2 best biotech stocks challenging the bear market

It is difficult to sweeten the current state of the stock markets and the economy in general. Things don’t look good. Inflation, a potential recession on the way, geopolitical tensions and supply chain problems are just some of the challenges we face. With all that going on, it might be tempting to give up investing in stocks right now.

However, it’s worth noting that some companies are doing well, even in the midst of all these problems. Let’s take a look at two such companies in the biotech space: Vertex Pharmaceuticals (VRTX 4.79%) And Exelixis (EXEL 0.37%). These drug makers have done a great job of challenging the market sell-off this year, at least so far. That’s why they could continue on that path.

VRTX graph

VRTX data from YCharts.

1. Top pharmaceuticals

Shares of Vertex Pharmaceuticals have risen 24% year to date despite macroeconomic headwinds on their way. Biotechnology owes this in part to its dominance in the market for drugs that treat the underlying causes of cystic fibrosis (CF), an area where Vertex is the only game in town.

Revenues and profits continue to grow for Vertex thanks to its CF franchise. But the market is far-sighted. And the long-term outlook for biotechnology beyond CF is also playing a significant role in its performance this year. Vertex is developing several interesting drugs that could be very successful.

Let’s consider two of them. First, there is VX-548, a potential treatment for acute and neuropathic pain (pain caused by nerve damage). Although there are treatments for pain, they are limited. Opioids are a standard option for acute pain, but as we have learned from the recent opioid epidemic, their use and misuse can have profoundly negative consequences for entire communities.

Other medicines also suffer from drawbacks. Paracetamol is a popular pain reliever sold under several brands, including the all too familiar Tylenol. Intake of too much acetaminophen is the leading cause of acute liver failure in the United States

Vertex argues that there hasn’t been a major breakthrough in this therapeutic area for decades and that patients are in dire need of new options. The company plans to launch a Phase 3 study for VX-548 in the fourth quarter.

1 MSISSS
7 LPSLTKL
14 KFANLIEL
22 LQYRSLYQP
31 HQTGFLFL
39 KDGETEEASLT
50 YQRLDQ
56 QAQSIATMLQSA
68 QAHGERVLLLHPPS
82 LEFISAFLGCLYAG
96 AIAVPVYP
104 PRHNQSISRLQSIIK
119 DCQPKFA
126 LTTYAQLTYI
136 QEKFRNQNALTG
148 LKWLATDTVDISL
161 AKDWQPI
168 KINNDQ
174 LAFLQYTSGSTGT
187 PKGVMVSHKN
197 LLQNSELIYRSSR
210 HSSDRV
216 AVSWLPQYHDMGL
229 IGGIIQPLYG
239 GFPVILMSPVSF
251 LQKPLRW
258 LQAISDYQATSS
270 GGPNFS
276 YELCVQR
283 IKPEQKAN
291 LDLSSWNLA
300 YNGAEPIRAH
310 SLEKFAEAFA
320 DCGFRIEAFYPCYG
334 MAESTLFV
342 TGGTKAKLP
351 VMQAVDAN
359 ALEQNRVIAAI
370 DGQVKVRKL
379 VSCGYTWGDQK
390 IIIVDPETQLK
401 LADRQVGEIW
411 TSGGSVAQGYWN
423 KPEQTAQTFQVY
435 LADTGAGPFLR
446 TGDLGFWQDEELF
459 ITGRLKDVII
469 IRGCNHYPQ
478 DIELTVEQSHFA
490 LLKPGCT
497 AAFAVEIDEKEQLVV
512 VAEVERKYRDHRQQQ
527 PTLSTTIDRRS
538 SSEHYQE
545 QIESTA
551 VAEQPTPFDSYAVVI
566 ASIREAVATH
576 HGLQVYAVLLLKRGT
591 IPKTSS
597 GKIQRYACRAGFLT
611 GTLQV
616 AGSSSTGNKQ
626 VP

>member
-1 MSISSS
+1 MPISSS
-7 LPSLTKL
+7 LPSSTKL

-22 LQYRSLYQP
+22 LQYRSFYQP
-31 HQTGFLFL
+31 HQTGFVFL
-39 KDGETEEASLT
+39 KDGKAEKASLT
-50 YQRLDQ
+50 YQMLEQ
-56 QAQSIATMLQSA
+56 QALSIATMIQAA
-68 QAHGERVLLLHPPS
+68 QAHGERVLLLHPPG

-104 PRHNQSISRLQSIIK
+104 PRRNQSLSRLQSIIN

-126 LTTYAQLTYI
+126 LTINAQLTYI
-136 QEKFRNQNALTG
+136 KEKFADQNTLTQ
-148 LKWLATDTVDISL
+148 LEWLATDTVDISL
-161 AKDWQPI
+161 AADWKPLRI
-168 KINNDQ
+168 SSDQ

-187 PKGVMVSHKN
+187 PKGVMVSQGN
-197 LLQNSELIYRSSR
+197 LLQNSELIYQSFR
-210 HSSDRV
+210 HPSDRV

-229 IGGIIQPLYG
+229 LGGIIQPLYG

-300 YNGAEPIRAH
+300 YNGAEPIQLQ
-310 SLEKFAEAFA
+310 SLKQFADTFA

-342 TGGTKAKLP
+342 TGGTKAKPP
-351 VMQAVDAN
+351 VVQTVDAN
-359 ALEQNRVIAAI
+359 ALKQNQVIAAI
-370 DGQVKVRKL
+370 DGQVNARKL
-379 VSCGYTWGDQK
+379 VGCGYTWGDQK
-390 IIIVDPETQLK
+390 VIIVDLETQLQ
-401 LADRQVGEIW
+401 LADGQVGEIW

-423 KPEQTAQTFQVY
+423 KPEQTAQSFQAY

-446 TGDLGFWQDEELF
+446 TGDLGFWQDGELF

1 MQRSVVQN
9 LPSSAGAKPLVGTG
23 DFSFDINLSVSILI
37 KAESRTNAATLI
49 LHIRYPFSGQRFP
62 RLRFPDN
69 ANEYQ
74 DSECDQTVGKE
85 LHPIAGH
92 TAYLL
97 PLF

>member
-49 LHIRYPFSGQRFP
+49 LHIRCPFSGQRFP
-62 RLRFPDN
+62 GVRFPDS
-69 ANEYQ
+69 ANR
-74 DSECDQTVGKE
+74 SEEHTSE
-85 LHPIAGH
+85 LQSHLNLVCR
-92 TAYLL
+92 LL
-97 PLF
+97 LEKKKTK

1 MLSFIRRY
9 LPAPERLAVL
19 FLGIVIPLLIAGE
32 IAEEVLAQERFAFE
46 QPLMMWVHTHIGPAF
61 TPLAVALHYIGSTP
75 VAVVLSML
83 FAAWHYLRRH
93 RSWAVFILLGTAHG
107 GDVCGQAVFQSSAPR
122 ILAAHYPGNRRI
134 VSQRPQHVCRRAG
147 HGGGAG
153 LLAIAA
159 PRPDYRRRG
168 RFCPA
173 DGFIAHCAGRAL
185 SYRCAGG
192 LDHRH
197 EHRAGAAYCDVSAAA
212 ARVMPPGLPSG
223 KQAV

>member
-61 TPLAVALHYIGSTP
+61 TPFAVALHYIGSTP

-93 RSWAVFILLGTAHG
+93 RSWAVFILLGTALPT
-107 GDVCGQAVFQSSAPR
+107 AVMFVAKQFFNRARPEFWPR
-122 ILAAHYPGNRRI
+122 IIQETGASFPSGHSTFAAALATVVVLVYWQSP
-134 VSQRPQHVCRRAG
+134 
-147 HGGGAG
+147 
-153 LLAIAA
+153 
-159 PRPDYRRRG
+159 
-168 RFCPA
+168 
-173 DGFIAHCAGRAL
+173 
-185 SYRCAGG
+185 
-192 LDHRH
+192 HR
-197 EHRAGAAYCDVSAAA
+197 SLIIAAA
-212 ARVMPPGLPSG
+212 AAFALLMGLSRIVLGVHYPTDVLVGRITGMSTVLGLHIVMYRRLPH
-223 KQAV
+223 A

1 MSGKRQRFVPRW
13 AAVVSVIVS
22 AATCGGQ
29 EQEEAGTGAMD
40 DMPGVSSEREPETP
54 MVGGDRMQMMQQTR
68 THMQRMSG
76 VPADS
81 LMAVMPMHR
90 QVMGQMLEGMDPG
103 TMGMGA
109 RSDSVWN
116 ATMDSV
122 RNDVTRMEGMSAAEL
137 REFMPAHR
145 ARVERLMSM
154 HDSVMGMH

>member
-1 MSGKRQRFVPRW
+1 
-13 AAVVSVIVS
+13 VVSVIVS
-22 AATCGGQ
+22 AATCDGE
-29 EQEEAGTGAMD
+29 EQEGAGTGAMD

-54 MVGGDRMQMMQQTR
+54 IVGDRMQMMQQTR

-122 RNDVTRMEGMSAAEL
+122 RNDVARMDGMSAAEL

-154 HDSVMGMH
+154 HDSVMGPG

Second, there is VX-880, a potential therapy for type 1 diabetes. This targets one of the underlying causes of this condition: the inability of patients to produce insulin. Vertex has released encouraging data from two patients in an ongoing phase 1/2 study of VX-880.

The first patient’s glucose time-to-range (IRR) – how long a person’s blood glucose stays within certain parameters – increased from 40.1% before treatment to 99.9% 270 days after treatment, a point where the patient has achieved insulin independence. The second saw an increase in glucose IRR from 35.9% to 51.9% on day 150, and the patient needed 30% less external insulin. The VX-880 still has a long way to go, but targeting the underlying causes of a disease is an approach that served Vertex well before.

In all likelihood, the company’s next launch will be exa-cel, a potential one-time curative treatment for sickle cell anemia and transfusion-dependent beta-thalassemia, two blood diseases with few therapeutic options. Vertex plans to ship applications for exa-cel to the US and Europe by the end of the year, with potential launches in these respective markets occurring next year.

Within the next five years, the company is expected to continue to generate revenue from its cystic fibrosis products while benefiting from new therapies. This means higher revenue, higher profits and a solid share price performance. These factors make Vertex Pharmaceuticals one of the best stocks to buy right now.

2. Exelixis

Exelixis is a biotechnology that focuses on cancer treatments. Not a bad place to stay. Although oncology is a highly competitive therapeutic area in the biotech industry – with many of the largest drug manufacturers present in this field – it is also one of the largest by total sales and one of the fastest growing. The main product of Exelixis is Cabometyx, which treats some forms of kidney and liver cancer.

This single product has gained regulatory approvals one after another and continues to do so. A major new indication obtained last year – as a first-line combination therapy for advanced renal cell carcinoma (a form of kidney cancer) – was instrumental in boosting Exelixis’ revenue and profits.

There is more where it comes from, as Cabometyx is undergoing dozens of clinical trials, both as a standalone therapy and as a potential combination treatment. Last month, the company released positive results from a phase 3 clinical trial for its crown jewel.

Exelixis is looking to expand its revenue base. In June, it initiated a Phase 3 clinical trial for its candidate XL092 as a potential treatment for metastatic colorectal cancer. This form of cancer is the third most common and third deadliest in the United States and is difficult to treat after it has metastasized, which is when about 25 percent of cases are diagnosed.

Exelixis has other programs in initial studies. Diversification across different therapeutic areas has its benefits, but Exelixis’ laser-centric approach to developing new cancer therapies has been successful in the past, thanks to Cabometyx. I expect the company to continue to reap the rewards of these efforts as its current programs ultimately pay off.

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